WALSENBURG — While the Colorado Constitution provides for medical marijuana use, cultivation, and possession, there are still many grey areas in the law that even those professionals in the judicial system cannot seem to agree on. Third Judicial District Judge Claude Appel denied a motion to dismiss a medical marijuana case stemming from a Huerfano Sheriff’s Office search warrant on October 1, 2015 in the Gardner area. Deputy State Public Defender Patrick McCarville argued briefly before the court Monday morning, saying his client, Joshua Hertel, was exempt from prosecution under Article 18 / Section 14 of the Colorado Constitution. Deputy District Attorney Mike Warren opposed the motion, saying in fact, there was no legal basis to even conduct the hearing. “I think the people are right in this case,” said Judge Appel. McCarville cited paragraphs 2A and 2B which say, (2) (a) Except as otherwise provided in subsections (5), (6), and (8) of this section, a patient or primary caregiver charged with a violation of the state’s criminal laws related to the patient’s medical use of marijuana will be deemed to have established an affirmative defense to such allegation where: (I) The patient was previously diagnosed by a physician as having a debilitating medical condition; (II) The patient was advised by his or her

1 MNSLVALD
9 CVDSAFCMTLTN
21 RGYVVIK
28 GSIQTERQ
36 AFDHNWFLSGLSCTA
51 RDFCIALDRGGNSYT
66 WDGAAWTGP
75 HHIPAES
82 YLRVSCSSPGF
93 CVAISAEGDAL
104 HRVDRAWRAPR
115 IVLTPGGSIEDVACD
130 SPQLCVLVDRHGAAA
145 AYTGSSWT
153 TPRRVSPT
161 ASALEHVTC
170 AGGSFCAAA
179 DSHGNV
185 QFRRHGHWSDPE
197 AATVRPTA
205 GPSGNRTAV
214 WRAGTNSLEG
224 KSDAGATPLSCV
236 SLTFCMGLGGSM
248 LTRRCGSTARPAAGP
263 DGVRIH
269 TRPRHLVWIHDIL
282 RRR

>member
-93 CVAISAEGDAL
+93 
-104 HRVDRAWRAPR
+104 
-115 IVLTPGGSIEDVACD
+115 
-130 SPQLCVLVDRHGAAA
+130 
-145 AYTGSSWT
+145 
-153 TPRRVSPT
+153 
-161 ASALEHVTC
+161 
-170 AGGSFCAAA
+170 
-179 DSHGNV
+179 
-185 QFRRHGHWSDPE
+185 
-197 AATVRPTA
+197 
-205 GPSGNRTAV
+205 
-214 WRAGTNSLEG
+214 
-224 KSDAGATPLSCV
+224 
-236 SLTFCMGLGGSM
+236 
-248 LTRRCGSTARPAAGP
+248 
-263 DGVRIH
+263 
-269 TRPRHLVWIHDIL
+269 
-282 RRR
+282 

physician, in the context of a bona fide physician-patient relationship, that the patient might benefit from the medical use of marijuana in connection with a debilitating medical condition; and (III) The patient and his or her primary care-giver were collectively in possession of amounts of marijuana only as permitted under this section. This affirmative defense shall not exclude the assertion of any other defense where a patient or primary care-giver is charged with a violation of state law related to the patient’s medical use of marijuana. (b) Effective June 1, 2001, it shall be an exception from the state’s criminal laws for any patient or primary care-giver in lawful possession of a registry identification card to engage or assist in the medical use of marijuana, except as otherwise provided in subsections (5) and (8) of this section. Judge Appel interpreted the citation as saying it provided an affirmative defense for Hertel, but did not provide a basis for dismissal of charges at this point. He said no other judge in the state had ruled on this point of law and he wasn’t going to be the first. Saying he respectfully disagreed with the court, McCarville said, “This is clearly an evolving area of the law, be he (Hertel and his patients, were in full compliance with the law.” The defense also said all of those involved had their medical marijuana cards and were within or below the legal amount of plants allowed under Colorado’s medicinal marijuana statutes. Formal arraignment in the case has been set for 1:30 pm Monday, March 7, 2016. On October 1, 2015 the Huerfano County Sheriff’s Office executed a search warrant below the Sheep Mountain area and seized approximately 540 marijuana plants. Joshua Hertel, 51, was arrested in connection with the allegedly illegal grow operation and was charged with illegal cultivation and was initially held in the Huerfano County Jail on a $50,000 cash only bond. Hertel is now free on bond. • Brief History of Colorado Medical Marijuana Use In November of 2000, 54% of voters approved Amendment 20, which amended the state’s constitution to recognize the medical use of marijuana. The law, which took effect on June 1, 2001, removes state-level criminal penalties on the use, possession and cultivation of cannabis by patients who possess written documentation from their physician sustaining that he or she suffers from a debilitating condition and recommends that they “might benefit from the medical use of marijuana.” This documentation must be presented prior to an arrest. Patients who have not joined the registry or possess amounts of marijuana that are not allowed by law can argue the “affirmative defense of medical necessity” in court after arrested for marijuana charges.